Perhaps his courage with heights saved his life in some way. During a day off while serving an LDS Church mission in Australia, he slipped and fell off a 100-meter cliff (some 328 feet — or more than three football fields high) — at the Grand Canyon lookout in Moreton National Park. Trees slowed his descent and tore off almost all his clothes. He was lost for 20 hours and presumed dead. Miraculously, after spending a night in freezing conditions, he was found alive and made a full recovery.
"His parents called me before they found him, and they were devastated," says Robison. "Matt has never liked to talk about it."
Brian, a senior at BYU, began his track career as a vaulter in middle school, but quit in the eighth-grade because of his little brother. "Victor was beating me by a foot and he wasn't even competing or practicing every day," says Brian. He became a middle-distance runner instead, which proved to be a good move. In March, Brian ran the first leg of BYU's national championship distance medley relay team in the NCAA indoor championships. He has run 1:49.9 for 800 meters and an altitude adjusted time of 3:42 for 1,500 meters. He's easy to spot on the track. At 6-foot-2, 185 pounds, he's an SUV running against Honda Civics on the track.
"It's him and a bunch of 140 pounders," says Eyestone. "He's a bruiser out there."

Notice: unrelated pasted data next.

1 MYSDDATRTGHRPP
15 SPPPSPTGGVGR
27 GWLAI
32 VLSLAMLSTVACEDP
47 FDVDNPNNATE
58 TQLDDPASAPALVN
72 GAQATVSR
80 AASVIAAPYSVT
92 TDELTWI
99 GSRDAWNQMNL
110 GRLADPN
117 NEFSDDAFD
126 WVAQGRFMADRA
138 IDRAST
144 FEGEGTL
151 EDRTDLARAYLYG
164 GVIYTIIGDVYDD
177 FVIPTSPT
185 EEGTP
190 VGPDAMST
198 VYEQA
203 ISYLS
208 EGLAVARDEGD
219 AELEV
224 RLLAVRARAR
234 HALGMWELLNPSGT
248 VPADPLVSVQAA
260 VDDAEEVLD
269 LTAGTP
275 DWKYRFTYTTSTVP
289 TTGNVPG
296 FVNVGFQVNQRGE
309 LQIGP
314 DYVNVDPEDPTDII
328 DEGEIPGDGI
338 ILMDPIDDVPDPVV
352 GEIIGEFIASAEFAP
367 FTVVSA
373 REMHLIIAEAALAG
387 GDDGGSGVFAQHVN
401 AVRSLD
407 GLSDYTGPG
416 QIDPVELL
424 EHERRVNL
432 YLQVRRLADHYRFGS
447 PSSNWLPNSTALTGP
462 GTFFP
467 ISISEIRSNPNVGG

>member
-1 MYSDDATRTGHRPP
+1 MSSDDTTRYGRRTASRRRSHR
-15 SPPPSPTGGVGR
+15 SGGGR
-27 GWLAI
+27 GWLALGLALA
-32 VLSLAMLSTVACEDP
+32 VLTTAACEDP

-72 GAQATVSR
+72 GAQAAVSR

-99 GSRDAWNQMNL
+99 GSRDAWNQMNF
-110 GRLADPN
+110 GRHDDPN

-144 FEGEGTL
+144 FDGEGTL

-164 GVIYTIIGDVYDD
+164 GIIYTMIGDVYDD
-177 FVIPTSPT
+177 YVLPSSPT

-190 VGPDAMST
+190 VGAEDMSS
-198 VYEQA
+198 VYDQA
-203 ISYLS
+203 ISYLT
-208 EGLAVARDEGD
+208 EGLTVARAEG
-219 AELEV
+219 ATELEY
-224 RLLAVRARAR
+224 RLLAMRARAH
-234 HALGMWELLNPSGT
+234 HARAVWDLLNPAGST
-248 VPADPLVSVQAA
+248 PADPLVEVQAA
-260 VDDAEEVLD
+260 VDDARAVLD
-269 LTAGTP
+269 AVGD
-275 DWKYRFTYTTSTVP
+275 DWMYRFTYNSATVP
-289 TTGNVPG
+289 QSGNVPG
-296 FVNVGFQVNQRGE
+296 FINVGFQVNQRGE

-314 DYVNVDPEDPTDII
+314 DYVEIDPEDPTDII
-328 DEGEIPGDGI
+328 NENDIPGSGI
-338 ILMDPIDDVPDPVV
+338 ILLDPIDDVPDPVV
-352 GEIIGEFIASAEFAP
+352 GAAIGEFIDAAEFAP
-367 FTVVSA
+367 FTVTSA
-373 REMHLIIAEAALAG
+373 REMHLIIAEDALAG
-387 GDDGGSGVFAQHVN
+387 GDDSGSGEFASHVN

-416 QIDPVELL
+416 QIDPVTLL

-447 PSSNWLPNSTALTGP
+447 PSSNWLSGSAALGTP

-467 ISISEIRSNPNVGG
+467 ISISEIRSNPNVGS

Victor, a sophomore, can claim the family record in the pole vault, with a best mark of 18 feet, 0 1/2 inches. While Brian was winning a national championship at the NCAA meet, Victor was placing fifth in the pole vault. Like Matt, he was a terrific high school vaulter, clearing 16-7 3/4.
"Victor was like Matt," says Robison. "He was a very good vaulter."
Josh Weirich, a freshman who returned last year from a mission, has focused on the decathlon at BYU, like Chris. It certainly suits his versatility. Besides clearing 15 feet, 9 inches in the pole vault in high school, he also has jumped 6-8 in the high jump and covered the 100-meter high hurdles in 14.99.
"Josh is going to be very good," says Robison. "He's still learning the other events and getting his missionary legs back."
Meanwhile, the next brother in the Weirich lineup is Kevin, another 15-foot pole vaulter who is serving a mission. His dad believes he will wind up at BYU (Darren, the youngest of the boys and a 13-foot vaulter, joined the Navy).
The Weirichs' farm team will be stocking the BYU track roster for years to come.
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